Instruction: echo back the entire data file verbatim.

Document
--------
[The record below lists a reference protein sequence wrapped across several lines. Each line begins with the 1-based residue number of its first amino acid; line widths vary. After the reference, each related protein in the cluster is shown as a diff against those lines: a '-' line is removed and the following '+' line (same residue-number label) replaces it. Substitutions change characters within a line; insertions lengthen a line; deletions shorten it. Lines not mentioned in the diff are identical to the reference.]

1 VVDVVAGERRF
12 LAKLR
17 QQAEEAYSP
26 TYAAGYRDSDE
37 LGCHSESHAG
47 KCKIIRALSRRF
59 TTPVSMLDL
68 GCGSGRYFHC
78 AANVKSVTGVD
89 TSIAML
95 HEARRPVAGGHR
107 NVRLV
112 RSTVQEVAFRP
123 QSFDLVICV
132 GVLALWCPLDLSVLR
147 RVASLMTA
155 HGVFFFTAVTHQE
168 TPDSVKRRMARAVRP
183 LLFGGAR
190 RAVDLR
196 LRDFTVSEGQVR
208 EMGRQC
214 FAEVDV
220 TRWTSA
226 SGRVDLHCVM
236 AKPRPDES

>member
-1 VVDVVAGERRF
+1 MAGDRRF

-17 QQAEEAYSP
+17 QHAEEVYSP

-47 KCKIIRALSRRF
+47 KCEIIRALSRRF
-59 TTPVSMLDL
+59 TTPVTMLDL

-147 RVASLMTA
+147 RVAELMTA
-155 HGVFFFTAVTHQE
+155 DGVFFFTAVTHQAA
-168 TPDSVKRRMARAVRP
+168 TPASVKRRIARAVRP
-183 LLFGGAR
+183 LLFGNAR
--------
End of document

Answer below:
[The record below lists a reference protein sequence wrapped across several lines. Each line begins with the 1-based residue number of its first amino acid; line widths vary. After the reference, each related protein in the cluster is shown as a diff against those lines: a '-' line is removed and the following '+' line (same residue-number label) replaces it. Substitutions change characters within a line; insertions lengthen a line; deletions shorten it. Lines not mentioned in the diff are identical to the reference.]

1 VVDVVAGERRF
12 LAKLR
17 QQAEEAYSP
26 TYAAGYRDSDE
37 LGCHSESHAG
47 KCKIIRALSRRF
59 TTPVSMLDL
68 GCGSGRYFHC
78 AANVKSVTGVD
89 TSIAML
95 HEARRPVAGGHR
107 NVRLV
112 RSTVQEVAFRP
123 QSFDLVICV
132 GVLALWCPLDLSVLR
147 RVASLMTA
155 HGVFFFTAVTHQE
168 TPDSVKRRMARAVRP
183 LLFGGAR
190 RAVDLR
196 LRDFTVSEGQVR
208 EMGRQC
214 FAEVDV
220 TRWTSA
226 SGRVDLHCVM
236 AKPRPDES

>member
-1 VVDVVAGERRF
+1 MAGDRRF

-17 QQAEEAYSP
+17 QHAEEVYSP

-47 KCKIIRALSRRF
+47 KCEIIRALSRRF
-59 TTPVSMLDL
+59 TTPVTMLDL

-147 RVASLMTA
+147 RVAELMTA
-155 HGVFFFTAVTHQE
+155 DGVFFFTAVTHQAA
-168 TPDSVKRRMARAVRP
+168 TPASVKRRIARAVRP
-183 LLFGGAR
+183 LLFGNAR